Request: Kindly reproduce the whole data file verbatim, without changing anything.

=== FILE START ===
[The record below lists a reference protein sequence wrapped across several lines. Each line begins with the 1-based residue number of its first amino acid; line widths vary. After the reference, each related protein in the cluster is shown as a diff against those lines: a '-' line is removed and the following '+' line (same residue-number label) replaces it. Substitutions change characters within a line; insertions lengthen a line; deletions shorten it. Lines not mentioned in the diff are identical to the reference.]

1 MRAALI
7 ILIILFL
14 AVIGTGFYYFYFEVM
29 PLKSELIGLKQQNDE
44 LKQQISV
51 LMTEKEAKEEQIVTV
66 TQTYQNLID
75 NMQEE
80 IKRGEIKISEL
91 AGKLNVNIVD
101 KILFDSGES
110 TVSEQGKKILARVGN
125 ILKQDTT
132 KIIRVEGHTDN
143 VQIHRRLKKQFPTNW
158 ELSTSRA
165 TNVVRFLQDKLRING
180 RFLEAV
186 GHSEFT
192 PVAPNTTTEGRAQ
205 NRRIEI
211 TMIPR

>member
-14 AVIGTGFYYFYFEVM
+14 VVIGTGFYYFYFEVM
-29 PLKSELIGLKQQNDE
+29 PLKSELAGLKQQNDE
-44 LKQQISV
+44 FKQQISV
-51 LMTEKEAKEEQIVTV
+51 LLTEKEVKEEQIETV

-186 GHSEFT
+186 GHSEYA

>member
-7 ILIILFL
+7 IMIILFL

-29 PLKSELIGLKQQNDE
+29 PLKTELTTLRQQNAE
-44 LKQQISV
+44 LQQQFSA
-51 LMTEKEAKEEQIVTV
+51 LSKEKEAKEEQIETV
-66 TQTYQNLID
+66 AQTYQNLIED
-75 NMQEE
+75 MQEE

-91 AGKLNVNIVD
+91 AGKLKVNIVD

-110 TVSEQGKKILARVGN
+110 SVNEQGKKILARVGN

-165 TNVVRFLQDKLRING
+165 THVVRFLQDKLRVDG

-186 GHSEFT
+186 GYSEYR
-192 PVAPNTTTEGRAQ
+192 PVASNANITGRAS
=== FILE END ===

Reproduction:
[The record below lists a reference protein sequence wrapped across several lines. Each line begins with the 1-based residue number of its first amino acid; line widths vary. After the reference, each related protein in the cluster is shown as a diff against those lines: a '-' line is removed and the following '+' line (same residue-number label) replaces it. Substitutions change characters within a line; insertions lengthen a line; deletions shorten it. Lines not mentioned in the diff are identical to the reference.]

1 MRAALI
7 ILIILFL
14 AVIGTGFYYFYFEVM
29 PLKSELIGLKQQNDE
44 LKQQISV
51 LMTEKEAKEEQIVTV
66 TQTYQNLID
75 NMQEE
80 IKRGEIKISEL
91 AGKLNVNIVD
101 KILFDSGES
110 TVSEQGKKILARVGN
125 ILKQDTT
132 KIIRVEGHTDN
143 VQIHRRLKKQFPTNW
158 ELSTSRA
165 TNVVRFLQDKLRING
180 RFLEAV
186 GHSEFT
192 PVAPNTTTEGRAQ
205 NRRIEI
211 TMIPR

>member
-14 AVIGTGFYYFYFEVM
+14 VVIGTGFYYFYFEVM
-29 PLKSELIGLKQQNDE
+29 PLKSELAGLKQQNDE
-44 LKQQISV
+44 FKQQISV
-51 LMTEKEAKEEQIVTV
+51 LLTEKEVKEEQIETV

-186 GHSEFT
+186 GHSEYA

>member
-7 ILIILFL
+7 IMIILFL

-29 PLKSELIGLKQQNDE
+29 PLKTELTTLRQQNAE
-44 LKQQISV
+44 LQQQFSA
-51 LMTEKEAKEEQIVTV
+51 LSKEKEAKEEQIETV
-66 TQTYQNLID
+66 AQTYQNLIED
-75 NMQEE
+75 MQEE

-91 AGKLNVNIVD
+91 AGKLKVNIVD

-110 TVSEQGKKILARVGN
+110 SVNEQGKKILARVGN

-165 TNVVRFLQDKLRING
+165 THVVRFLQDKLRVDG

-186 GHSEFT
+186 GYSEYR
-192 PVAPNTTTEGRAQ
+192 PVASNANITGRAS